Instead, they look at a teacher who gives them content that they could have accessed on a PDF, he told L&D Professional
“Good face-to-face learning engages and exploits the fact you have got a really interesting group of people who can learn from each other as much as from anyone called a teacher,” he said.
Face-to-face learning can also be very costly and take people away from their job.
“Sometimes they have to fly to places and that is expensive. Therefore, you should treat it as a precious commodity and use it very wisely,” he said.
Paine added that it doesn’t matter whether the rise of online learning is good or bad because it’s something that’s “inevitable”.
Just like face-to-face learning, online learning has many manifestations. It can be community-based, it can be synchronous, it can be asynchronous, it can be 10 minutes or it can be a “15-hour long-term exploration”.
Paine believes online learning is now accounting for probably more than 50% of learning and in lots of organisations it could be up around 60% or 70%.
“The key now is to think about online learning in terms of the way people live,” he said.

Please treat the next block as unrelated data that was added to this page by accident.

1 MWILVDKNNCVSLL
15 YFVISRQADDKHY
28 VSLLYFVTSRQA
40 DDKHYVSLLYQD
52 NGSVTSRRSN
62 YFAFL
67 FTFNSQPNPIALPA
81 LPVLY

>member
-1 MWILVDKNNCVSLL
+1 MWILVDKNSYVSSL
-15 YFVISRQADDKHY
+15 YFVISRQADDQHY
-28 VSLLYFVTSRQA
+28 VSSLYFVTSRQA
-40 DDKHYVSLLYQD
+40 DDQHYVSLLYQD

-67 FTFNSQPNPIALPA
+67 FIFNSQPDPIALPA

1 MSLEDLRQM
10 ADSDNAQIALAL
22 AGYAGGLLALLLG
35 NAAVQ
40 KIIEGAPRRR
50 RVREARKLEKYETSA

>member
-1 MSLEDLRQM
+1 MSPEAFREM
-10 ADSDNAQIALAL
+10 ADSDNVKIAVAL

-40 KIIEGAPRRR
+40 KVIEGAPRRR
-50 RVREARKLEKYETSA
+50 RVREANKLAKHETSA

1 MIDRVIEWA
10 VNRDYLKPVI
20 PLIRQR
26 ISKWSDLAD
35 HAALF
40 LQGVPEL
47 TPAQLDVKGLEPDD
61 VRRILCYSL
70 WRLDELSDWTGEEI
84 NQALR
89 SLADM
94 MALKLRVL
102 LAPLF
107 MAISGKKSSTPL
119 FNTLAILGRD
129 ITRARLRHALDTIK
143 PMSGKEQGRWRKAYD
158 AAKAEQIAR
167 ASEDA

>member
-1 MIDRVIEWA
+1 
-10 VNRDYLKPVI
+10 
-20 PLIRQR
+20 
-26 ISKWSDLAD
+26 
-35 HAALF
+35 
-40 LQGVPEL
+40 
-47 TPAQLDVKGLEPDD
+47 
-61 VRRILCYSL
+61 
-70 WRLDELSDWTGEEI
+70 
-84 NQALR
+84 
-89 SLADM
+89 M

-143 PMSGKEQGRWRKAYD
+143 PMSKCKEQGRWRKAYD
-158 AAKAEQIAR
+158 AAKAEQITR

“People today like to access a smartphone which apparently we do 200 or 300 times a day.
“The idea that online learning means you sit at a desk behind a desktop computer is nonsense.”
The best online learning is a combination of various forms of learning, including engaging people on smartphones and tablets.
“But it’s not good to take something which fits on a 21 inch desktop and squeeze it onto a phone-size screen so it’s totally illegible and absolutely useless,” said Paine.
“I am talking about reconfiguring learning for a smartphone. Most of us don’t sit there for hours looking at our phone, we access it for 30 seconds or so. We don’t write essays on a phone, we send a two-line text.”
is the author of the new book: Building Leadership Development Programmes: Zero Cost to High Investment Programmes that Work
It is released at the end of September. He recently spoke at the ‘Leadership in an age of disruption’ event in Melbourne hosted by DeakinDigital and DeakinPrime.
One common mistake leaders make
One of the problems with traditional face-to-face learning is it can involve people sitting in rows and never talking to each other, according to the leadership thought leader Nigel Paine.